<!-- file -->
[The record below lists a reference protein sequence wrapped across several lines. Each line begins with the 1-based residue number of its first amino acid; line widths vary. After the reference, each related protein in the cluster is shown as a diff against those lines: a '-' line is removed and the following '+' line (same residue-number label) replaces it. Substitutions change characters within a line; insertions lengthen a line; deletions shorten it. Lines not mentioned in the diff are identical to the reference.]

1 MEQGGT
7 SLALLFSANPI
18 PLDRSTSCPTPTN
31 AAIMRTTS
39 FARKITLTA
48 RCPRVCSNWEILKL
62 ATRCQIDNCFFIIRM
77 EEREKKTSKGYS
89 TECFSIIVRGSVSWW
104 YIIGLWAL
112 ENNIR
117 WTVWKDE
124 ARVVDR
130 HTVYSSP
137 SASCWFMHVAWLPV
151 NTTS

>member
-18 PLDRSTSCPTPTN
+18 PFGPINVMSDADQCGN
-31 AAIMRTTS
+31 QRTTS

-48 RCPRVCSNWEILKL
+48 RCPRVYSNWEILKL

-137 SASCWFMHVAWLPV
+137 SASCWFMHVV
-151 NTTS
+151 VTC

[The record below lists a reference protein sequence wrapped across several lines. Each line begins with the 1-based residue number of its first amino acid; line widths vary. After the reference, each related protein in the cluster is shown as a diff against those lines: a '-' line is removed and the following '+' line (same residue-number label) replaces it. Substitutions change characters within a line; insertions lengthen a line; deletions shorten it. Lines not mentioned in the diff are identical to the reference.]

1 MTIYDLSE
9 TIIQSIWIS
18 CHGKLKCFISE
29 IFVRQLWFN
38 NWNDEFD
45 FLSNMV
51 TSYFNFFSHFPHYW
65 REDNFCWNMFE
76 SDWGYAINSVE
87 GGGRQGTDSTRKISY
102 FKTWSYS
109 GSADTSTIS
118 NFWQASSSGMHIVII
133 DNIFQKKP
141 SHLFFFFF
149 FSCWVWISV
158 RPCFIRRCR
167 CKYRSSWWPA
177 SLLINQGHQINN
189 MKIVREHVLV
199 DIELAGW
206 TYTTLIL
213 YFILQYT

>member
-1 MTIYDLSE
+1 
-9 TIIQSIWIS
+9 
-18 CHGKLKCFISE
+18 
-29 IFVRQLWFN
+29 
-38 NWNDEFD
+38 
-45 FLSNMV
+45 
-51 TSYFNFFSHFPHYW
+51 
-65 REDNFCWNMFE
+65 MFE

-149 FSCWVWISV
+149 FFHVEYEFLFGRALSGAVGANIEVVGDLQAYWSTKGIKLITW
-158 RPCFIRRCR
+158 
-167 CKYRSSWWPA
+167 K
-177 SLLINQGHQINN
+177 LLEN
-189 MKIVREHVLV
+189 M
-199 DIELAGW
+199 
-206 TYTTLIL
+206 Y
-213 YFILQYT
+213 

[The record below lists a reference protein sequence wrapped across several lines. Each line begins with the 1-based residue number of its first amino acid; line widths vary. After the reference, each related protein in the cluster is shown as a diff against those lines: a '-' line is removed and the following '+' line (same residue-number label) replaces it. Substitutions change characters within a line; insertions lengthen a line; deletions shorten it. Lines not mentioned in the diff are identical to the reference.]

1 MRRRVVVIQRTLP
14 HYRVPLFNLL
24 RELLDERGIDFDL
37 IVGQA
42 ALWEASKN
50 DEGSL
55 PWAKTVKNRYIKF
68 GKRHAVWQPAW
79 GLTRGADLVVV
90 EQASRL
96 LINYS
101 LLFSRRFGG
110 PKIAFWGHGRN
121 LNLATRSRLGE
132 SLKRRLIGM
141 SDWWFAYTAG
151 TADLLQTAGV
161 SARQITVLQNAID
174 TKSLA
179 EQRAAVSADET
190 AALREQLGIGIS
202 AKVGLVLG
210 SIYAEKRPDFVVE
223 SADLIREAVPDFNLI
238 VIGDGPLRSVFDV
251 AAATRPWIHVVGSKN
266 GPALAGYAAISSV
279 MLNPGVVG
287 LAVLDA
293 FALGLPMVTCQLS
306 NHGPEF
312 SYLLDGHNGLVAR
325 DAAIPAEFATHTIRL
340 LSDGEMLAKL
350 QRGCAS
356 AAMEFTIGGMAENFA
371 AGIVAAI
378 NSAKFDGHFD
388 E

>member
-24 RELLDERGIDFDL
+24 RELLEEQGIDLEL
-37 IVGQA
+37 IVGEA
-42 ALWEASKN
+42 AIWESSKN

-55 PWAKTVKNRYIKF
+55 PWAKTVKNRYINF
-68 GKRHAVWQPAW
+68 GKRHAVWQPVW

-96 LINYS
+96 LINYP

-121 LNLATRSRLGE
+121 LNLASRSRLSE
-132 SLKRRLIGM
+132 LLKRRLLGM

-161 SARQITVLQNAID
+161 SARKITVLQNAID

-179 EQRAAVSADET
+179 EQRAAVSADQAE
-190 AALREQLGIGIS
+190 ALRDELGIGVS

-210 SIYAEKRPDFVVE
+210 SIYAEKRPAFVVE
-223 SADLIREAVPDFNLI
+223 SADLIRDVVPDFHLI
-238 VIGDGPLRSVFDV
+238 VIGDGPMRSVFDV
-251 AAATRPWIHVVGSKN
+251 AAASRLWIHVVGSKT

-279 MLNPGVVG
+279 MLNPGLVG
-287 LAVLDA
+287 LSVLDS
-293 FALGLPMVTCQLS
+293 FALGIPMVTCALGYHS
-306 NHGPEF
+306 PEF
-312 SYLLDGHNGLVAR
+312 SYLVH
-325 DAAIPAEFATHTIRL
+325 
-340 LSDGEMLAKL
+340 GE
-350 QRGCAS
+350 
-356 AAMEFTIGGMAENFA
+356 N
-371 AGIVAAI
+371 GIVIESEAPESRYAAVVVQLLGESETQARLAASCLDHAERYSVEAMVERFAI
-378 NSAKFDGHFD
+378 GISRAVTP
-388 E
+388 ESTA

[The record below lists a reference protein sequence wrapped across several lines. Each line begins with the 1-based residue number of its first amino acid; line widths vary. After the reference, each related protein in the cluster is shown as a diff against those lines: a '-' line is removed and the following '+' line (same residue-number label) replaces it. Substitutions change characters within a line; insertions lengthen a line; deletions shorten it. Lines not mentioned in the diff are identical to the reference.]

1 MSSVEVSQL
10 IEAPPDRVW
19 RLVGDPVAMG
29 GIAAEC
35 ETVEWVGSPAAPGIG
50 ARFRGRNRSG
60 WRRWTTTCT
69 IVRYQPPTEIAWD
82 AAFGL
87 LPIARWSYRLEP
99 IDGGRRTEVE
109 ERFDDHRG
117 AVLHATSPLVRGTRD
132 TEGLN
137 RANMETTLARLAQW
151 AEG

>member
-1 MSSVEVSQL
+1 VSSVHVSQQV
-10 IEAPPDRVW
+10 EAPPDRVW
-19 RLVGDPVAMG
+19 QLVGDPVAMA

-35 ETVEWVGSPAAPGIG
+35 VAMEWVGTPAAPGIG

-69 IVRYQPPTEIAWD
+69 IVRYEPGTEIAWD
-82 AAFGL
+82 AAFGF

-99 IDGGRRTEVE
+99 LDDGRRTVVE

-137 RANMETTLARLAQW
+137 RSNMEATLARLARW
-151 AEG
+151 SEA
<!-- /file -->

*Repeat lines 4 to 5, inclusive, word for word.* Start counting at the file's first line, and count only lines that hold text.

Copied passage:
18 PLDRSTSCPTPTN
31 AAIMRTTS